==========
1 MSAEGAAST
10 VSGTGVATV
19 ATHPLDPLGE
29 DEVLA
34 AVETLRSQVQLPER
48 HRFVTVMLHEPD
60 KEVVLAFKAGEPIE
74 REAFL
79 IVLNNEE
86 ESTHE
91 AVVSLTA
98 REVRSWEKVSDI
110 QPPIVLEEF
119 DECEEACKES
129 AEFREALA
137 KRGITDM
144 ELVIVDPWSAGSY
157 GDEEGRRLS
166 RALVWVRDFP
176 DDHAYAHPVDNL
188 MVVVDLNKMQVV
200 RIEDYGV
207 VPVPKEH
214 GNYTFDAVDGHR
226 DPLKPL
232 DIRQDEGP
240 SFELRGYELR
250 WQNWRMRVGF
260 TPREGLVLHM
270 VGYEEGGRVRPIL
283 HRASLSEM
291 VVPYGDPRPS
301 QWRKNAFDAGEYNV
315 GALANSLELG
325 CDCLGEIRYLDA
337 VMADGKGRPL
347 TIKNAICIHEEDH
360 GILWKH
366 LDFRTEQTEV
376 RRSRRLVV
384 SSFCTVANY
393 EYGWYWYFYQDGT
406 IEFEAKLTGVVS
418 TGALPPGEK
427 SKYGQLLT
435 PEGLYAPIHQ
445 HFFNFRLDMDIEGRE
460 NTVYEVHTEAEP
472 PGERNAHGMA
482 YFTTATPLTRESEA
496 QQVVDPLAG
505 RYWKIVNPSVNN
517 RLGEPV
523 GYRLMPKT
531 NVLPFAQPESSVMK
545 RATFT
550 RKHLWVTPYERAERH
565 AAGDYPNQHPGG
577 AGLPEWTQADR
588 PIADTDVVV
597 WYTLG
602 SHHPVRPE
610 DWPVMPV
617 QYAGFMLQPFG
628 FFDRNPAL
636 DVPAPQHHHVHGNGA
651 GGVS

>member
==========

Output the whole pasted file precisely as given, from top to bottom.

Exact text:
1 MSAEGAAST
10 VSGTGVATV
19 ATHPLDPLGE
29 DEVLA
34 AVETLRSQVQLPER
48 HRFVTVMLHEPD
60 KEVVLAFKAGEPIE
74 REAFL
79 IVLNNEE
86 ESTHE
91 AVVSLTA
98 REVRSWEKVSDI
110 QPPIVLEEF
119 DECEEACKES
129 AEFREALA
137 KRGITDM
144 ELVIVDPWSAGSY
157 GDEEGRRLS
166 RALVWVRDFP
176 DDHAYAHPVDNL
188 MVVVDLNKMQVV
200 RIEDYGV
207 VPVPKEH
214 GNYTFDAVDGHR
226 DPLKPL
232 DIRQDEGP
240 SFELRGYELR
250 WQNWRMRVGF
260 TPREGLVLHM
270 VGYEEGGRVRPIL
283 HRASLSEM
291 VVPYGDPRPS
301 QWRKNAFDAGEYNV
315 GALANSLELG
325 CDCLGEIRYLDA
337 VMADGKGRPL
347 TIKNAICIHEEDH
360 GILWKH
366 LDFRTEQTEV
376 RRSRRLVV
384 SSFCTVANY
393 EYGWYWYFYQDGT
406 IEFEAKLTGVVS
418 TGALPPGEK
427 SKYGQLLT
435 PEGLYAPIHQ
445 HFFNFRLDMDIEGRE
460 NTVYEVHTEAEP
472 PGERNAHGMA
482 YFTTATPLTRESEA
496 QQVVDPLAG
505 RYWKIVNPSVNN
517 RLGEPV
523 GYRLMPKT
531 NVLPFAQPESSVMK
545 RATFT
550 RKHLWVTPYERAERH
565 AAGDYPNQHPGG
577 AGLPEWTQADR
588 PIADTDVVV
597 WYTLG
602 SHHPVRPE
610 DWPVMPV
617 QYAGFMLQPFG
628 FFDRNPAL
636 DVPAPQHHHVHGNGA
651 GGVS

>member